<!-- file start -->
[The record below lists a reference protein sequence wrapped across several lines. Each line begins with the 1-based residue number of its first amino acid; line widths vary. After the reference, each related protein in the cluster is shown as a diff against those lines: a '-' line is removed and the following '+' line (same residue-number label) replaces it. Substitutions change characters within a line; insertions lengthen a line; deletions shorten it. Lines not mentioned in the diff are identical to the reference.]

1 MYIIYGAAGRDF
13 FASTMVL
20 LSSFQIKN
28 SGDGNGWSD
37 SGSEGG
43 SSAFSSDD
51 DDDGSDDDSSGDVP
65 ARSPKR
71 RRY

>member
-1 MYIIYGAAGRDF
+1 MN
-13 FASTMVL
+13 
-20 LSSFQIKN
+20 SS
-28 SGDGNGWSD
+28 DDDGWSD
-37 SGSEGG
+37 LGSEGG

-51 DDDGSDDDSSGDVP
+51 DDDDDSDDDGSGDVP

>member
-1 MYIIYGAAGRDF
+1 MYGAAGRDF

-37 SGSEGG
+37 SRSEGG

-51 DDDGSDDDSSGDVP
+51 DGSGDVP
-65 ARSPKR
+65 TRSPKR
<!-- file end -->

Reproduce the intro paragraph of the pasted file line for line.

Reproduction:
[The record below lists a reference protein sequence wrapped across several lines. Each line begins with the 1-based residue number of its first amino acid; line widths vary. After the reference, each related protein in the cluster is shown as a diff against those lines: a '-' line is removed and the following '+' line (same residue-number label) replaces it. Substitutions change characters within a line; insertions lengthen a line; deletions shorten it. Lines not mentioned in the diff are identical to the reference.]